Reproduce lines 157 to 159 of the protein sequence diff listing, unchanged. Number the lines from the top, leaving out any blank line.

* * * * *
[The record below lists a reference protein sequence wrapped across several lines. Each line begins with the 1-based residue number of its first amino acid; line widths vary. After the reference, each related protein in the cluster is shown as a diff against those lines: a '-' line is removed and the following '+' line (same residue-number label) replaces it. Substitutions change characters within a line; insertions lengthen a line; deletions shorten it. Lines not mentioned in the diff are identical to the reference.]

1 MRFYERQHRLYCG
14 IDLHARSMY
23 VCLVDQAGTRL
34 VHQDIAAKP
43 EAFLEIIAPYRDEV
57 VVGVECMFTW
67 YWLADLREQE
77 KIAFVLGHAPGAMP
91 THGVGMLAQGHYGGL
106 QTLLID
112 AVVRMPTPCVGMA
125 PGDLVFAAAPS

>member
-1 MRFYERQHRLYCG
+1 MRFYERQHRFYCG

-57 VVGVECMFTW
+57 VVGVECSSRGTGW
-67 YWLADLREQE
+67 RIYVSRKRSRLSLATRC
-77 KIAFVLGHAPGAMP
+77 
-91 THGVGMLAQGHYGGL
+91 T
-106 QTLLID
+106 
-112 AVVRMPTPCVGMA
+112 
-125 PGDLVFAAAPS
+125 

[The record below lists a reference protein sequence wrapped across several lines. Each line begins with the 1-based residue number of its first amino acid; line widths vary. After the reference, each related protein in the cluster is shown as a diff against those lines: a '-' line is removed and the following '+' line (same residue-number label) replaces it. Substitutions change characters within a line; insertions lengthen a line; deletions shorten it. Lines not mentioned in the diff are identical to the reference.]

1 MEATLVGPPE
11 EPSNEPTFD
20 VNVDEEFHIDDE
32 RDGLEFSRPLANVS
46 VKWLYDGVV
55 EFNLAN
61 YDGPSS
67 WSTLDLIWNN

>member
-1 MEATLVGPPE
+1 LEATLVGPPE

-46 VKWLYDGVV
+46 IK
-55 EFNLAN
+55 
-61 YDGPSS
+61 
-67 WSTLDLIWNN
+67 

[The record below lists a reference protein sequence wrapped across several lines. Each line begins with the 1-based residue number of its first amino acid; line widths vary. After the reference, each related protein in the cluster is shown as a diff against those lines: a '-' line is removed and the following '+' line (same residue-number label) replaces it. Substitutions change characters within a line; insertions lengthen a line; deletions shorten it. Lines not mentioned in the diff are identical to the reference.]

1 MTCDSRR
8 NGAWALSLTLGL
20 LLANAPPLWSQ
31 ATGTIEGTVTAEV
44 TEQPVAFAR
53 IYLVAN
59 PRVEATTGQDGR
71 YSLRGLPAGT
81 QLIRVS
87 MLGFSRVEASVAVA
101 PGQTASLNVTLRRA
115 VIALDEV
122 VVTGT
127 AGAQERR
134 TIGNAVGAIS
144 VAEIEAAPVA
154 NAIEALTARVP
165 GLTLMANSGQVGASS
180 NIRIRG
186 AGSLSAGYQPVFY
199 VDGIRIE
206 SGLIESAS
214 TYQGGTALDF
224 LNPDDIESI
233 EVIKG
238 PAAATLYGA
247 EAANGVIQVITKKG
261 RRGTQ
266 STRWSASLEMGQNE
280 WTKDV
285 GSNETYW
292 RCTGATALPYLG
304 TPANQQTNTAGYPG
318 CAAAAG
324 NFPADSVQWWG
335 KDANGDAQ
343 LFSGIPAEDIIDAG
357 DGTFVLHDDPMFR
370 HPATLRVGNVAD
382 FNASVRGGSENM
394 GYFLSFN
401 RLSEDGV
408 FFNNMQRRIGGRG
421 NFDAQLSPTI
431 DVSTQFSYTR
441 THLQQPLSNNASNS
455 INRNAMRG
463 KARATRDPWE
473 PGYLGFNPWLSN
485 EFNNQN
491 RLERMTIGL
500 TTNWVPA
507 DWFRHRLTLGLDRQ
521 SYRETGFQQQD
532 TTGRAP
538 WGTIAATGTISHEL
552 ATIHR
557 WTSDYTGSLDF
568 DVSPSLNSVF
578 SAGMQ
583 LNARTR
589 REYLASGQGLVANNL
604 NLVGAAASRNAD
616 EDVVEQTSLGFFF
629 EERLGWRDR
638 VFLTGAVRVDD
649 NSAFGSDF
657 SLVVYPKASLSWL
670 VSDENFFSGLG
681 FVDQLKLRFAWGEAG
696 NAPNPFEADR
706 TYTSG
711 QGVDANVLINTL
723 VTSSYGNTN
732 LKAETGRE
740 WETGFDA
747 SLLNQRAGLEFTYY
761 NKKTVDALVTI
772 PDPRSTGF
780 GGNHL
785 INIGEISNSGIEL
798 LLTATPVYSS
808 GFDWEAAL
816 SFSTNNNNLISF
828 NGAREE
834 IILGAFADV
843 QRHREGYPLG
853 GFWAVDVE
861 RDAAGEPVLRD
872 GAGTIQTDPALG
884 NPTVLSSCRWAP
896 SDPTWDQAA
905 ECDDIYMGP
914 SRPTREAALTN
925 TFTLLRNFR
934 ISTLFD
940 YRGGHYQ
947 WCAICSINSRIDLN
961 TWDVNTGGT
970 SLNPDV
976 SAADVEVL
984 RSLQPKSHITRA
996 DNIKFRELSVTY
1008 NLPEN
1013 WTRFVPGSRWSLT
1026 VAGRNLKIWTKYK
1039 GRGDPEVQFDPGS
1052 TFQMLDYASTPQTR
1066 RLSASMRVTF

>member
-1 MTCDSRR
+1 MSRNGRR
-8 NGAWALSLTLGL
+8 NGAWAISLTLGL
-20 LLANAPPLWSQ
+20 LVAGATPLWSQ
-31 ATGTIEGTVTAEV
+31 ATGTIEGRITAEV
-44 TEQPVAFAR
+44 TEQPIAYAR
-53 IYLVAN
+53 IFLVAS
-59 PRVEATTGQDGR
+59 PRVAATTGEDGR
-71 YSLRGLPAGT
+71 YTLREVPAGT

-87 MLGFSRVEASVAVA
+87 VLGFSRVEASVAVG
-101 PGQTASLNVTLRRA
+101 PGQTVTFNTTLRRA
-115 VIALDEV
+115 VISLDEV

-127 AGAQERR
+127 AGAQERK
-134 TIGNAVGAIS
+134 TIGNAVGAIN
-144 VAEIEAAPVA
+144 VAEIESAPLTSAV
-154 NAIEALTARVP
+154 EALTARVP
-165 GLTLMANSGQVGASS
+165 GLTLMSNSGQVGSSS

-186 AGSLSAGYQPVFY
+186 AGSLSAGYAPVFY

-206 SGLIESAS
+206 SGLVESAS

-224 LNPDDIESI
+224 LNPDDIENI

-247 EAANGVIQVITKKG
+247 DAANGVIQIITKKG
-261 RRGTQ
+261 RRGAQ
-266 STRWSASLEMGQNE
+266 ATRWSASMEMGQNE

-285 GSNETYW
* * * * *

1026 VAGRNLKIWTKYK
1039 GRGDPEVQFDPGS
1052 TFQMLDYASTPQTR